Thousands help ADA celebrate 155 years of service to public, profession
October 20, 2014
Presidential: George W. Bush, the 43rd U.S. president, fields questions asked by member dentists and posed by then-ADA President Charles Norman. The past U.S. president was this year's distinguished speaker. Photos by EZ Event Photography
— "Ladies and gentlemen and fellow dental professionals, welcome to San Antonio, ADA 2014 — America's Dental Meeting," said then-ADA President Charles Norman III, addressing a capacity crowd gathered Oct. 9 at the Alamodome for the Opening General Session and Distinguished Speaker Series, the official kick off of ADA's annual meeting.
This year's distinguished speaker was a favorite son of the Lone Star State, George W. Bush, 43rd president of the United States and founder of the George W. Bush Foundation.
Presenting the 2014 Distinguished Speaker Series was Church & Dwight, makers of ARM & HAMMER, Spinbrush and ORAJEL oral care products. Representing the company was Jim Craige, chairman and chief executive officer, who introduced President Bush.
Humanitarian: Dr. Raymond Damazo, right, accepts the 2014 ADA Humanitarian Award from then-ADA President Charles Norman. Dr. Damazo thanked his wife, Gail, and the ADA for their support.
On deck: Dr. Maxine Feinberg, then-ADA president-elect, greets the Opening General Session crowd.
The morning program included remarks by Dr. Maxine Feinberg, then ADA president-elect, and presentation of the 2014 Humanitarian Award to Dr. Raymond S. Damazo.
Dr. Feinberg talked about the importance of dental health care, especially for children, and how it ties into overall health. "We all know that the best solution to dental disease is stopping it before it starts," she said. "Prevention and education are critical."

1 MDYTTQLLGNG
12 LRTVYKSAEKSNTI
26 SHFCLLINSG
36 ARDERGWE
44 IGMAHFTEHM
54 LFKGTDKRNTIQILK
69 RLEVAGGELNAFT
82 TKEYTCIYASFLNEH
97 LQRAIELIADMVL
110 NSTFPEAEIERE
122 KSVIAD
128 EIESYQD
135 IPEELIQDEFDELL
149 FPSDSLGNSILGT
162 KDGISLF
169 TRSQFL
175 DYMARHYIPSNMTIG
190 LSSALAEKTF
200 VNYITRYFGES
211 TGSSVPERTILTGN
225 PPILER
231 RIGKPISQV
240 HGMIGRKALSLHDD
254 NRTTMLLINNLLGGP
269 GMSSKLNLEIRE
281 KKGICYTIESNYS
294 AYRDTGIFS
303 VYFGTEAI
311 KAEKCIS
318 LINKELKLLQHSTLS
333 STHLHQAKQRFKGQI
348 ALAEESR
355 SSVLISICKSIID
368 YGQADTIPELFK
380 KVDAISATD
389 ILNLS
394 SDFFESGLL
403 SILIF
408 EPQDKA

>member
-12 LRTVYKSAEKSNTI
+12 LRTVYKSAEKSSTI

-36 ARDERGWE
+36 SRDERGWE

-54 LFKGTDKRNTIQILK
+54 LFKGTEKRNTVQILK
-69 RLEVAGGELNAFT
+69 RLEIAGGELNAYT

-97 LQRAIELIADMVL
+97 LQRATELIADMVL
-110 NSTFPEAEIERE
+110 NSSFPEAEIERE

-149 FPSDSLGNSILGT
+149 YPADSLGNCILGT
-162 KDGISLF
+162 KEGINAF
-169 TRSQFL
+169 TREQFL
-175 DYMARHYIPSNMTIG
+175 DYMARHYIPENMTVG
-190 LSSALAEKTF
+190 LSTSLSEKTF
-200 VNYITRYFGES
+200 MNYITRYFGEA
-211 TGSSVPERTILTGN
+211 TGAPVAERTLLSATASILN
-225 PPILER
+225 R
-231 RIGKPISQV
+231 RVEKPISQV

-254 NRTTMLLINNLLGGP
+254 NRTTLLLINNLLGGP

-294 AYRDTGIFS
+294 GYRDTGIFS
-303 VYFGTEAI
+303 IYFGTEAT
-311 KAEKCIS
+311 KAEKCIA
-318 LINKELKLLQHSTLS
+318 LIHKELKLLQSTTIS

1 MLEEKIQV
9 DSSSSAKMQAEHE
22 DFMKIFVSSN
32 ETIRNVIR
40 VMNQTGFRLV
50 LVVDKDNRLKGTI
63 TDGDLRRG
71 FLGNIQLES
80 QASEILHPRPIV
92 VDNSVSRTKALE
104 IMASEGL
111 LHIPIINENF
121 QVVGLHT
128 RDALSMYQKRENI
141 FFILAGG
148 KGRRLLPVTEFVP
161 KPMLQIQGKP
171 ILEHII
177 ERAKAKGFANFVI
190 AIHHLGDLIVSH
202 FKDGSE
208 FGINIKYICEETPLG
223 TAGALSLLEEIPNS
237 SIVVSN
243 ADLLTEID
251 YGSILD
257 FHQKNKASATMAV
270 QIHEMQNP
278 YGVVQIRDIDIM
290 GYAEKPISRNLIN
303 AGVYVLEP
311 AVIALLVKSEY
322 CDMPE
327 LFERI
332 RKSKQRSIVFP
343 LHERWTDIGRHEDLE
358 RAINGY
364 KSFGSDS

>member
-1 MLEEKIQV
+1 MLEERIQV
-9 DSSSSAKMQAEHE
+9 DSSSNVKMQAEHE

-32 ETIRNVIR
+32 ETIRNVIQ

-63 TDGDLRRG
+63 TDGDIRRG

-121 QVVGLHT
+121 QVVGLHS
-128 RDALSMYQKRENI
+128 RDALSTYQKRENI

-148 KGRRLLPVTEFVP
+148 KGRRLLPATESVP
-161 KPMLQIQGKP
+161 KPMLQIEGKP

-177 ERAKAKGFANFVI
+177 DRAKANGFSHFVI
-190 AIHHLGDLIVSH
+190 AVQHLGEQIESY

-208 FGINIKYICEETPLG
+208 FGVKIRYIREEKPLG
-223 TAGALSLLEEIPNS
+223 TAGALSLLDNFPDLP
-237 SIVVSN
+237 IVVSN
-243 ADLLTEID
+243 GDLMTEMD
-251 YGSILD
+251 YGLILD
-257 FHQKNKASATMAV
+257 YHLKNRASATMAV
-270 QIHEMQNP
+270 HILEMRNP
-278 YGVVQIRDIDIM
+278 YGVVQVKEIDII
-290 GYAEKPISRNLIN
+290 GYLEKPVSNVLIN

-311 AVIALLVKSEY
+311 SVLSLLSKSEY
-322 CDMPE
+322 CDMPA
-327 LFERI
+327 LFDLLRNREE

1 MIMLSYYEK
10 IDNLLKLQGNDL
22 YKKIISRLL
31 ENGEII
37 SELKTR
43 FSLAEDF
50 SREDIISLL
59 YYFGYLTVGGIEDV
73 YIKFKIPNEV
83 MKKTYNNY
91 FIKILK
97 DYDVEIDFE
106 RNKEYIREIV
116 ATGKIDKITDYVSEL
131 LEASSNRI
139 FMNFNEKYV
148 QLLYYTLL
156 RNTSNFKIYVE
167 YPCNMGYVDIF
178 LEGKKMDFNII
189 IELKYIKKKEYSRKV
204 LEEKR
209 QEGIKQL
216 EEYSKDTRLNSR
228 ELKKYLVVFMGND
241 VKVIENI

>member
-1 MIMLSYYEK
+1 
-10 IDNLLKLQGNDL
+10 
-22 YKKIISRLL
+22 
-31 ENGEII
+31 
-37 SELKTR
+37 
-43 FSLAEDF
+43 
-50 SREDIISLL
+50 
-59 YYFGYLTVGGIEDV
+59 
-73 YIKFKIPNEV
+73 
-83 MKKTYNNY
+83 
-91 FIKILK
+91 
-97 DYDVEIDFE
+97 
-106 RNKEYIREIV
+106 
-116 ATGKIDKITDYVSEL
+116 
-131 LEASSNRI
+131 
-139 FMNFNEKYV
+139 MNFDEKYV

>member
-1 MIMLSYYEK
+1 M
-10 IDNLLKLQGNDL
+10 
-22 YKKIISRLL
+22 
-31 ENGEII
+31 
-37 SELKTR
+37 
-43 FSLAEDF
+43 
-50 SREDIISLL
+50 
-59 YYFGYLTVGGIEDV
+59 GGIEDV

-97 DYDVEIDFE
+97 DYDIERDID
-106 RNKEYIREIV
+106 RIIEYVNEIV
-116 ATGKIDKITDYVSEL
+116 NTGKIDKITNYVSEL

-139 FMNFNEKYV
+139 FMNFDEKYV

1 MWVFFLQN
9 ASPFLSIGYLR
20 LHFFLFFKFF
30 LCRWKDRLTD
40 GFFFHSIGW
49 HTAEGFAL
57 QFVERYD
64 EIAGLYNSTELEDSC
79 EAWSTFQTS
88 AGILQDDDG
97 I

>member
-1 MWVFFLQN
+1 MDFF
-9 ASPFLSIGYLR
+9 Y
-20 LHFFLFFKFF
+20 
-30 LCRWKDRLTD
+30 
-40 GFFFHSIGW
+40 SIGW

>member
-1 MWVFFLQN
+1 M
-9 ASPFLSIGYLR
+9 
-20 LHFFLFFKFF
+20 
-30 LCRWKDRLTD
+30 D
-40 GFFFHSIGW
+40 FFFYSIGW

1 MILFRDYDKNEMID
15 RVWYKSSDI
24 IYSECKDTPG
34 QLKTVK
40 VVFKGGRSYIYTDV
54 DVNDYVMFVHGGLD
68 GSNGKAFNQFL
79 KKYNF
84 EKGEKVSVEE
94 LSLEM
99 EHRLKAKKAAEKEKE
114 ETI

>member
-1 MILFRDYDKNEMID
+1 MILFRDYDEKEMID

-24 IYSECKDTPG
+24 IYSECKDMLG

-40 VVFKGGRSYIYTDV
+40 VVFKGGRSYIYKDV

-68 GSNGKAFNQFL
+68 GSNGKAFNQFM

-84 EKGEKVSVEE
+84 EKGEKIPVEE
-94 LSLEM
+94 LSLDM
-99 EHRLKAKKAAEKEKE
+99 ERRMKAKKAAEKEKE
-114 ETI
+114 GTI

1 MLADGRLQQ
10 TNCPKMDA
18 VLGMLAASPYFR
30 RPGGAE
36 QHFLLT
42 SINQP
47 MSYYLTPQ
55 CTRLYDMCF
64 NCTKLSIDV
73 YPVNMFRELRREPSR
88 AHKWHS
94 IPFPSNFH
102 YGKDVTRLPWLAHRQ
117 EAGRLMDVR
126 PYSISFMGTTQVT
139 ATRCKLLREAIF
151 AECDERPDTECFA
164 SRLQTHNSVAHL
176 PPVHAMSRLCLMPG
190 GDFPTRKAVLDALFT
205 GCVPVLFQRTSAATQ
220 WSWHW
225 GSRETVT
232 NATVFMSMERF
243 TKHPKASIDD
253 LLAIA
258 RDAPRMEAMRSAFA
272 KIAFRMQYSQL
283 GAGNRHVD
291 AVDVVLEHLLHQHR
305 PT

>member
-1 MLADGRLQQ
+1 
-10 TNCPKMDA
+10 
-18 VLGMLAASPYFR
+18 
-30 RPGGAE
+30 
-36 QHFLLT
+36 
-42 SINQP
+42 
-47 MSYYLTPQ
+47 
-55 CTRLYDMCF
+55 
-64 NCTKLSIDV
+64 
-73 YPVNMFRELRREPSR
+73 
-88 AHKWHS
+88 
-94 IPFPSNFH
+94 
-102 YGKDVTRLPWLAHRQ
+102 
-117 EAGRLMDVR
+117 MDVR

She talked about The Partnership for Healthy Mouths, Healthy Lives, a coalition of more than 30 organizations that the ADA joined in 2012. The group has worked with the Ad Council to produce the Kids Healthy Mouth campaign, a series of ads aimed at educating parents and children on the importance of proper brushing. Two of the kid-friendly TV ads were showcased for the Alamodome crowd.
Dr. Damazo, the Humanitarian Award recipient, was honored for nearly 20 years of providing free dental care and education to the needy in remote villages in Kenya and other parts of Africa.
"Unlike a recipient at the Academy Awards ceremony receiving an Oscar, I have only two people to thank," he said, accepting the award from Dr. Norman. He went on the thank his wife, Gail, who he said has been the "100 percent backbone" of their efforts together in Kenya, and also the ADA for its "generosity and recognition" of his work.
President Bush fielded questions gathered from ADA members and posed by Dr. Norman. The two men sat across from one another in easy chairs in what might be described as a casual setting — if it weren't for the microphones, the lights, the cameras and a crowd of onlookers estimated at about 6,000.
The past president shared memories and experiences from his years in office and from his more recent private life, including his very public foray into the world of art. He paints.
Overall, the morning's program was a celebration of dentistry's contributions to dental health and of the ADA's contributions to dentistry.